Instead of just shutting down, the NYT is passing its baton to Baristanet, a venerable (since 2004) hyperlocal news site for other parts of Essex County.  Baristanet has launched new homepages for Maplewood, South Orange and Millburn, the three towns covered by The Local.

Timestamps on their respective articles indicate that Mary Mann at Maplewood Patch broke the story a full 13 minutes before the NYT posted its own announcement on The Local.  Congrats, Mary!  (Of course, I could make my timestamp read whatever I want it to read, but Mary wouldn’t do that.)  The first cryptic comment on Maplewood Online was even earlier.  And the Maplewoodian weighed in a bit later in the afternoon.

After the Web Goddess alerted me to the news via IM, I promptly lurched into action.  Stealing a few minutes away from my day job (forgive me, Mother Lauren), I promptly posted a self-serving comment on The Local’s announcement, thereby creating a small flurry of traffic to my previous coverage.  Then I worked the rest of the afternoon.  Then I came home and watered the lawn and borrowed my neighbor’s spreader to put down some Scotts® Turf Builder® With PLUS 2® Weed Control (no, this is not a paid plug… but Scotts, have your people call my people).

Eventually I connected with Mary Mann, hoping I could get some snarky, back-biting comments, but it was not to be.  “I’m very sorry to see The Local go,” she said.  (At least I think that’s what she said — we had terrible reception, despite trying four connections on different cell and land-line combinations.  I blame the Rooskie spies in Montclair for sabotaging the phones.)

So how about these Barista newcomers?  “Jolie Solomon is wonderful — very talented,” Mary said.  (Solomon is the former Patch contributor who will be anchoring Baristanet’s Maplewood coverage.)  “I’ve always thought there was enough room for everyone” in the Maplewood hyperlocal scene.

Such a nice lady.  (Disclosure: she sometimes publishes my stuff.)

Honest Labor: From Mach 2 to Muenster to Madison

(Welcome, Maplewood Patch readers, and thanks to Mary Mann for the kind words.)

A summer evening in 1995: My boss’s boss, a Merrill Lynch executive who has never called me at home, calls me at home.  His opening line still ranks in my mind as one of the most interesting possible ways to start a business conversation:  “Kirk, do you have a passport?”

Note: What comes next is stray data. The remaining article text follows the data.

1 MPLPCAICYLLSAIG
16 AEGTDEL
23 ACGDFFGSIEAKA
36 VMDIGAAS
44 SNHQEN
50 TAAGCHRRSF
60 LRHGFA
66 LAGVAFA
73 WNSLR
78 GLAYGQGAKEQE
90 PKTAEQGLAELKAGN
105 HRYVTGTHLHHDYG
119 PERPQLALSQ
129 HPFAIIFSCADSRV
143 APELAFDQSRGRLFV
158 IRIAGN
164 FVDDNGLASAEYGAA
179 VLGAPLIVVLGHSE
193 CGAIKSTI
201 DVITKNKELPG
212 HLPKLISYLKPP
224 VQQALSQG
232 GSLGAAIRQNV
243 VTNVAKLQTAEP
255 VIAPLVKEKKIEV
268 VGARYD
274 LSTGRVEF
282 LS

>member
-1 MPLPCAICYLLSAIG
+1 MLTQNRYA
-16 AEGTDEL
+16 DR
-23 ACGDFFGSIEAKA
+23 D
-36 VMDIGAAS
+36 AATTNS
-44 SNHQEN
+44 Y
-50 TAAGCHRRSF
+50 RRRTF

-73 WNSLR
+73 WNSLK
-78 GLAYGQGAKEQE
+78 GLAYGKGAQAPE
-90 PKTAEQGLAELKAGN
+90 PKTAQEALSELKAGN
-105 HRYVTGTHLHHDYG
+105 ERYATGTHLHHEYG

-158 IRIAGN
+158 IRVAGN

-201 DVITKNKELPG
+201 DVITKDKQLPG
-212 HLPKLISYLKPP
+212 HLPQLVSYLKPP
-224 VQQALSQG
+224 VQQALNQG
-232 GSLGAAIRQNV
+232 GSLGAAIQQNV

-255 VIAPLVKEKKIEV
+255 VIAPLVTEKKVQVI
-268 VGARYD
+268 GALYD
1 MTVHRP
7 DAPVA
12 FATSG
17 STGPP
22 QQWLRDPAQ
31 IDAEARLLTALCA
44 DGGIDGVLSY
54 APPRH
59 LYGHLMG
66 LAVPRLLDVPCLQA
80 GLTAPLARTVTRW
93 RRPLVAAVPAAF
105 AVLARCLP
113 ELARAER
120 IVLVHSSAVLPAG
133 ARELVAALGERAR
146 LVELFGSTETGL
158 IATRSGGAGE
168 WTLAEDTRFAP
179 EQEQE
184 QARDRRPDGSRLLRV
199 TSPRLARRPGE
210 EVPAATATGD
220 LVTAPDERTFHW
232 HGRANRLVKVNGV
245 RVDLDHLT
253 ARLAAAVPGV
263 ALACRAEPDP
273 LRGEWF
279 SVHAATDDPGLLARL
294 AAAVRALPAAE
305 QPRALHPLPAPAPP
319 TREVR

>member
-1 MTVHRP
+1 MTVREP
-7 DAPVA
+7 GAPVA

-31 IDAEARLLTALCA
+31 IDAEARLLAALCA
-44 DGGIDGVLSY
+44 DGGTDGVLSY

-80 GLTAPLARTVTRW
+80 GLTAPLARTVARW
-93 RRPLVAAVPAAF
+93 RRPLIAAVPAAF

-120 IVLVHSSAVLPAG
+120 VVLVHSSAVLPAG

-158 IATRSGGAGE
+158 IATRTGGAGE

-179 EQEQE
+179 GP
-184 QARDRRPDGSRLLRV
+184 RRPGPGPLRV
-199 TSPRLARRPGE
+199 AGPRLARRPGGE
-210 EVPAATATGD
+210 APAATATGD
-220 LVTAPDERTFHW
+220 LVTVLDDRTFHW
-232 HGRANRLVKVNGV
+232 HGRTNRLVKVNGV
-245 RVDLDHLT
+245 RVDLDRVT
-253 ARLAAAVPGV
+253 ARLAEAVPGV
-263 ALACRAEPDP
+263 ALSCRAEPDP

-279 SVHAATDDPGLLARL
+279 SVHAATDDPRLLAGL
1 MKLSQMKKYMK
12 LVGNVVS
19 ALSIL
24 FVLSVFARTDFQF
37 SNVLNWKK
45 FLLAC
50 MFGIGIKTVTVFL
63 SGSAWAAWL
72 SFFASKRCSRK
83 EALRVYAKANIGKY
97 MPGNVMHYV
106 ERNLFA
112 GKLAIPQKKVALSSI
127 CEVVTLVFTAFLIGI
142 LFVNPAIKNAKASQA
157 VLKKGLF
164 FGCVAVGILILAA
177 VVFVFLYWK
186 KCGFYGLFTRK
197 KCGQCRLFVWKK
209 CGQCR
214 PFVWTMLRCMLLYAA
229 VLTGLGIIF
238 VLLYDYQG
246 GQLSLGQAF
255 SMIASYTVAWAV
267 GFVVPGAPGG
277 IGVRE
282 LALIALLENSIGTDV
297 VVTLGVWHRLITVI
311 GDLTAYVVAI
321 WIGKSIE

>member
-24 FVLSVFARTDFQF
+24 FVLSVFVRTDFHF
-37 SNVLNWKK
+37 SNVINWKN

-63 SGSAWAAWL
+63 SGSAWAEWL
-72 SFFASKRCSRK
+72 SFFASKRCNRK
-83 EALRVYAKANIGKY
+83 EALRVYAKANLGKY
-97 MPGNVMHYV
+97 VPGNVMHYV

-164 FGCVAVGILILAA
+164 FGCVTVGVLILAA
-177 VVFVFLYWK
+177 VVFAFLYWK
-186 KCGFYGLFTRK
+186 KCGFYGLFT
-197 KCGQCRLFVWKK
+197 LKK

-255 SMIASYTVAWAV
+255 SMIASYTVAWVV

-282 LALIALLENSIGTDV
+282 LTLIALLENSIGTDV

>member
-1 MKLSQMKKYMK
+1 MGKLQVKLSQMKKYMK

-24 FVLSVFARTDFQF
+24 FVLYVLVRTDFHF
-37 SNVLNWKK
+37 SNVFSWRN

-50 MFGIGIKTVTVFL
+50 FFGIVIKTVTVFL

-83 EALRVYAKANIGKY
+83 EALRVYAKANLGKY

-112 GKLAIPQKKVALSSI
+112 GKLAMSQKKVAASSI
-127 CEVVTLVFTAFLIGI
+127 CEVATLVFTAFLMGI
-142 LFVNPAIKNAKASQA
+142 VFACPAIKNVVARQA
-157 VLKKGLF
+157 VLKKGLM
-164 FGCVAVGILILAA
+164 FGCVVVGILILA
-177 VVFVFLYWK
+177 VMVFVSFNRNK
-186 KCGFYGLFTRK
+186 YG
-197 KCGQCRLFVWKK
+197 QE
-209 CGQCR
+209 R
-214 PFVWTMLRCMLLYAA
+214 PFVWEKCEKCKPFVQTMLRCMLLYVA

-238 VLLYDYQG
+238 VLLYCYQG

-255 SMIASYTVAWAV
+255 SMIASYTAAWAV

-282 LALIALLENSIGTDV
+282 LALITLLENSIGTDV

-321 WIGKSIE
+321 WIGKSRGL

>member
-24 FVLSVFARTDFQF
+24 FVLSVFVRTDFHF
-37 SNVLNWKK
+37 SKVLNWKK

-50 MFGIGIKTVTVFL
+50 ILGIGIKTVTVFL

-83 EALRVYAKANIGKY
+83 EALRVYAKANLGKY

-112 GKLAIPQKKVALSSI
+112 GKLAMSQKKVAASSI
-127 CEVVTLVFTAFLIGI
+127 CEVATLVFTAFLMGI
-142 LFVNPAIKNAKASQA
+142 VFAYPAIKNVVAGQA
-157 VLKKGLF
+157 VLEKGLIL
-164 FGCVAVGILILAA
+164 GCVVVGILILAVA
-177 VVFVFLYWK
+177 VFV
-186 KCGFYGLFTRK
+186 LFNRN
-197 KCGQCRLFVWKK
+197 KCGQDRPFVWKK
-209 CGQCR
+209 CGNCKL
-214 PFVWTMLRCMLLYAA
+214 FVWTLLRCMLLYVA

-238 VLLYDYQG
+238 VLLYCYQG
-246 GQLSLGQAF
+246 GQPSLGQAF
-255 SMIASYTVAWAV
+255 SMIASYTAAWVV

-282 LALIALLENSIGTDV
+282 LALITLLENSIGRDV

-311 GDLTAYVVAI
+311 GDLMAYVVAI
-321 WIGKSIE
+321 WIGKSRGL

It turns out I do.  “OK, pack a bag, you’re getting on the Concorde to London in the morning.  We’re buying a British firm, and you’re going to write the script for the press conference.”

A September morning in 2009: The manager of the local supermarket flips through my application, which discloses work experience and a salary history he’s not used to seeing.  Plus there’s the whole Princeton thing.

He says, “all I have to offer is a job in the deli. Are you sure about this?”

It’s an excellent question, and the answer isn’t obvious, even to me.  But I manage to convince both of us.

The Concorde was surprisingly cramped inside. The main thing that distinguished the experience from a puddle-jumping commuter plane was the digital display at the front of the cabin, which indicated we topped out at Mach 2 (over 1,300 mph) and 60,000 feet.

I had been told to pack for three days, but I ended up staying for 10.  Those were flush times on Wall Street, and Merrill’s executives and support Gumbys alike were all housed at The Dorchester, widely considered one of the world’s finest hotels.  (I suppose it is — they certainly kept up with my laundry needs.)

The target company was called Smith New Court.  Late one night, at a crucial juncture of the negotiations, it became necessary to briefly evict the Smith New Court personnel from the giant Dorchester suite where the talks were being held, so the Merrill team could confer by speaker phone with other executives in New York.  The Smithies needed a place to cool their heels, and the hotel’s business center was closed.